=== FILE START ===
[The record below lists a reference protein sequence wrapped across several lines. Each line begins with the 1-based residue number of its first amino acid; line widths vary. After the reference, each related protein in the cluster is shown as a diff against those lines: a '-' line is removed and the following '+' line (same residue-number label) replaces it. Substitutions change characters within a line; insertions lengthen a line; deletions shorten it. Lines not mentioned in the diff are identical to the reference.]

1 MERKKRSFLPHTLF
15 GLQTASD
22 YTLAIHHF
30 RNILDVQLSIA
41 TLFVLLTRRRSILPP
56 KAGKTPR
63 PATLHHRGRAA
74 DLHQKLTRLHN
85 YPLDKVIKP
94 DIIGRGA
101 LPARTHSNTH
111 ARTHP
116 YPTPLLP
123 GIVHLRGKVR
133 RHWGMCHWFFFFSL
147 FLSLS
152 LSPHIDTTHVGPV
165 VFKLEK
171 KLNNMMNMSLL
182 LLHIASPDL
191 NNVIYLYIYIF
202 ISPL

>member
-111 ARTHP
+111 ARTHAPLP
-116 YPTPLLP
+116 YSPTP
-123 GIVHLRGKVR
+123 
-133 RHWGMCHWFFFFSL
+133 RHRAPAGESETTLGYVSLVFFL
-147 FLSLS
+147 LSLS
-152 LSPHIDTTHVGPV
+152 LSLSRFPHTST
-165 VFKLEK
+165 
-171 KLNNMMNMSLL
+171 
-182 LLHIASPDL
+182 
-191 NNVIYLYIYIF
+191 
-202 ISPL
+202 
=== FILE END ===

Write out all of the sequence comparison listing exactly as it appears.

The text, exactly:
[The record below lists a reference protein sequence wrapped across several lines. Each line begins with the 1-based residue number of its first amino acid; line widths vary. After the reference, each related protein in the cluster is shown as a diff against those lines: a '-' line is removed and the following '+' line (same residue-number label) replaces it. Substitutions change characters within a line; insertions lengthen a line; deletions shorten it. Lines not mentioned in the diff are identical to the reference.]

1 MERKKRSFLPHTLF
15 GLQTASD
22 YTLAIHHF
30 RNILDVQLSIA
41 TLFVLLTRRRSILPP
56 KAGKTPR
63 PATLHHRGRAA
74 DLHQKLTRLHN
85 YPLDKVIKP
94 DIIGRGA
101 LPARTHSNTH
111 ARTHP
116 YPTPLLP
123 GIVHLRGKVR
133 RHWGMCHWFFFFSL
147 FLSLS
152 LSPHIDTTHVGPV
165 VFKLEK
171 KLNNMMNMSLL
182 LLHIASPDL
191 NNVIYLYIYIF
202 ISPL

>member
-111 ARTHP
+111 ARTHAPLP
-116 YPTPLLP
+116 YSPTP
-123 GIVHLRGKVR
+123 
-133 RHWGMCHWFFFFSL
+133 RHRAPAGESETTLGYVSLVFFL
-147 FLSLS
+147 LSLS
-152 LSPHIDTTHVGPV
+152 LSLSRFPHTST
-165 VFKLEK
+165 
-171 KLNNMMNMSLL
+171 
-182 LLHIASPDL
+182 
-191 NNVIYLYIYIF
+191 
-202 ISPL
+202 